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The Angevin Empire: Introducing the Great Tower

The man who built Dover Castle's Great Tower was one of England's greatest kings - Henry II. He also built the largest European empire of his age, the Angevin Empire, stretching from Scotland to the Pyrenees

Empire building and expansion

1120-1154: Like his great-grandfather William the Conqueror, Henry was French. However, France was not yet united - powerful nobles ruled its separate regions. Henry's father ruled Anjou (from where we get 'Angevin'), and his mother ruled Normandy.

When his father died, Henry inherited both. Then he married Eleanor of Aquitaine, gaining her lands. Headstrong and ambitious, she was to play an important role in the following years. A shipwreck which killed Henry's uncle, heir to the English throne, gave him a claim to the crown - a claim he grabbed.

By 1154, Henry was King of England and the most powerful lord in France. Seizing chances through marriages and deaths, he had forged a great empire.

1154-1172: Over the next twenty years, Henry strengthened his possessions and expanded his control in northern England and South Wales, in Normandy and Brittany, and in the east of Ireland.

Decline and fall

1172-1189: Rich in land and power, Henry was also rich in sons. But rivalries over the empire's division between them - and his estranged wife Eleanor - proved disastrous. As civil war erupted in England, sons Young Henry, Richard and Geoffrey tried to seize Normandy.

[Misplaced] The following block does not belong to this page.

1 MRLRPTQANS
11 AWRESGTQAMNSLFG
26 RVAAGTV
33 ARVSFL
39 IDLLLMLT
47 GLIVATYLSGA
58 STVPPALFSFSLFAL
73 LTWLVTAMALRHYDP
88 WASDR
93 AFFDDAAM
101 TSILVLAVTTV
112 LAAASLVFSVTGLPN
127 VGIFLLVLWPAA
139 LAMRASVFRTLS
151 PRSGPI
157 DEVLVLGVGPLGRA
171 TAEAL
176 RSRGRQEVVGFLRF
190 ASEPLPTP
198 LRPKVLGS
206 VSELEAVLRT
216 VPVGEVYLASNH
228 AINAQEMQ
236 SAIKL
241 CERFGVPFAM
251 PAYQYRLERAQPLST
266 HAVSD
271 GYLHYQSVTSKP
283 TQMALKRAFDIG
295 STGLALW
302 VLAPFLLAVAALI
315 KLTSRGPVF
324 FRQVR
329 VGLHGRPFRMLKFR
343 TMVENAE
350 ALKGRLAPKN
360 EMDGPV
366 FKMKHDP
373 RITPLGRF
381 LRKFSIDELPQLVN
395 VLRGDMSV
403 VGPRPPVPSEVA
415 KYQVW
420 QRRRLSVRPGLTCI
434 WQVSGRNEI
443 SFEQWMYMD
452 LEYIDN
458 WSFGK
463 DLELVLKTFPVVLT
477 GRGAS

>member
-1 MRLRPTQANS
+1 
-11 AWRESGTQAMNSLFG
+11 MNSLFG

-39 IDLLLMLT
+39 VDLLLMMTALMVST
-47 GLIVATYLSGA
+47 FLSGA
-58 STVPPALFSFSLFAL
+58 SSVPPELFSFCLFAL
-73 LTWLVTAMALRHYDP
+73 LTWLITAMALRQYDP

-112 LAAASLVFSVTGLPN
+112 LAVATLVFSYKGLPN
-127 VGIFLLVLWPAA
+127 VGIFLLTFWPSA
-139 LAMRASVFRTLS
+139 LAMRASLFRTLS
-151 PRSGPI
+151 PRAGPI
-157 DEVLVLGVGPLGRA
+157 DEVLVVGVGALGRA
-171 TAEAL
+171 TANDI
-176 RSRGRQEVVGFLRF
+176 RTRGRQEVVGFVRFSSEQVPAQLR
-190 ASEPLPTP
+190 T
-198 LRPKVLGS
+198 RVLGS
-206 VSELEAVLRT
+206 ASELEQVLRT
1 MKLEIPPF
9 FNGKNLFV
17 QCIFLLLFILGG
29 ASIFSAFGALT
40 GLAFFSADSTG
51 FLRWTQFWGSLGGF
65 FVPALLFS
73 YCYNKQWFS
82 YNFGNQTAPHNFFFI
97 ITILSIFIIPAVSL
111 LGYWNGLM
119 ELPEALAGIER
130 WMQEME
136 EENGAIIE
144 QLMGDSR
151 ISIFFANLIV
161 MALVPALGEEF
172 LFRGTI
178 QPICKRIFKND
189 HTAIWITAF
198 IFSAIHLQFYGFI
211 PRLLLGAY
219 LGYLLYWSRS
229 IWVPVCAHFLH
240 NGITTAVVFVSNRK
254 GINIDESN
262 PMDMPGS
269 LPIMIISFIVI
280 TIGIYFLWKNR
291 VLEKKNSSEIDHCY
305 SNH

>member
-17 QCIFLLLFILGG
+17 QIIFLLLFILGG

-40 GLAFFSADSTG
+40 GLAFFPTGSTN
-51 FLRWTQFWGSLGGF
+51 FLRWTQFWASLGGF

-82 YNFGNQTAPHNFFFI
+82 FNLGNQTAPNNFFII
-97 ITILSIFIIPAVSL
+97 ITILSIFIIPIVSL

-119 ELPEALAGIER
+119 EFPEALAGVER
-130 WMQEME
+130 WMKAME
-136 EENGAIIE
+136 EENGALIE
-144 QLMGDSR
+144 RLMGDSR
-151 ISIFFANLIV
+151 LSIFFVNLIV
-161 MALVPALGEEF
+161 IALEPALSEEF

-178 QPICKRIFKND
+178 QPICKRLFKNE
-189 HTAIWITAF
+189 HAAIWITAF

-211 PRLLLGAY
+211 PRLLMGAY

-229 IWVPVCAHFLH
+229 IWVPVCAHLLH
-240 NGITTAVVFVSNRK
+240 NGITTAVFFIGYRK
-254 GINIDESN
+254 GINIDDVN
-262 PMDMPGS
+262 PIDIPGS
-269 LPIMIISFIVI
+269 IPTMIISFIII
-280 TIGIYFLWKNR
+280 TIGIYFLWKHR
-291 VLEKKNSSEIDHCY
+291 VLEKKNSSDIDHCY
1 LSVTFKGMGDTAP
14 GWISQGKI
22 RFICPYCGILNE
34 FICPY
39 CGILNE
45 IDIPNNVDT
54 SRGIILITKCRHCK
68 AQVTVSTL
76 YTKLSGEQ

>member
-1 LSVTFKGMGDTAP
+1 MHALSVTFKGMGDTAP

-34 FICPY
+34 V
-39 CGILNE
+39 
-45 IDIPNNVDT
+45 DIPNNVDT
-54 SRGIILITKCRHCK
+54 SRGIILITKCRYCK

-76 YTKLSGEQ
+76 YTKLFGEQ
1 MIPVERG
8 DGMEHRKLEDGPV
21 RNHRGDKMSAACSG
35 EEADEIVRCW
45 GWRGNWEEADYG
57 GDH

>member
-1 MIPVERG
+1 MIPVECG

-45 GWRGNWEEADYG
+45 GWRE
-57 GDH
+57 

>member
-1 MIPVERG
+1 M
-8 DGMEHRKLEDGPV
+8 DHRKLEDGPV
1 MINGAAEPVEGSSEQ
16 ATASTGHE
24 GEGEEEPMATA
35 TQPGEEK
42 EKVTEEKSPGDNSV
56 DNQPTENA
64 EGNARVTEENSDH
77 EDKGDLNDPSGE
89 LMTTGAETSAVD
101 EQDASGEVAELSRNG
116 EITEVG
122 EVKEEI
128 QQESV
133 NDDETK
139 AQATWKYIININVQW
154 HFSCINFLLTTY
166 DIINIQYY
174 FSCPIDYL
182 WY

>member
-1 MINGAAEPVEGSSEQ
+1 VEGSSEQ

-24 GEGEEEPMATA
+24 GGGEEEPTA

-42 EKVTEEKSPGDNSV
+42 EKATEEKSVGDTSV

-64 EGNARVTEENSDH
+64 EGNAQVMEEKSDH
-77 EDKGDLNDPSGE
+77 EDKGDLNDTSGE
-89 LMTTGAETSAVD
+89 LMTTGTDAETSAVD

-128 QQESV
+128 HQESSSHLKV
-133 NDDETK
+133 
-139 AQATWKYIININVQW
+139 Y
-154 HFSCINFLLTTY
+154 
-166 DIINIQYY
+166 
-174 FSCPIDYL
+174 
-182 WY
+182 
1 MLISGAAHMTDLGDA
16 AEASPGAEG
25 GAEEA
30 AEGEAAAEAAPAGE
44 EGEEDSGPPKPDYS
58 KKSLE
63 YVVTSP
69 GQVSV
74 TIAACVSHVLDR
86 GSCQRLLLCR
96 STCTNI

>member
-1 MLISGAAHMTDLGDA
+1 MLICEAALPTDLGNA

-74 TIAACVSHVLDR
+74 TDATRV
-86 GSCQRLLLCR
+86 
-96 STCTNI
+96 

Later, Richard defended Aquitaine against Young Henry and Geoffrey, then against Geoffrey and John. Finally, allied with the King of France, Richard forced his father to submit. Exhausted, Henry died, and his troubled empire passed to Richard.

1189-1215: King Richard, despite going on crusade, being shipwrecked on his return, then imprisoned in Austria, managed to hold the Empire together - mainly thanks to Eleanor. When Richard died, his brother John proved much weaker, losing first Anjou, then Normandy to the French King, And despite expansion in Ireland, his control slipped in Brittany and Aquitaine.

1215-1227: To add to John's woes, his English barons rebelled, prompting a French invasion, including a great siege at Dover Castle. Finally, under John's son, Henry III, the French were driven back across the Channel. But almost all the Angevin lands in France were lost.

However, although the empire Henry II had built in France had collapsed, his English descendants - the Plantagenets - retained the throne of England for 400 years.

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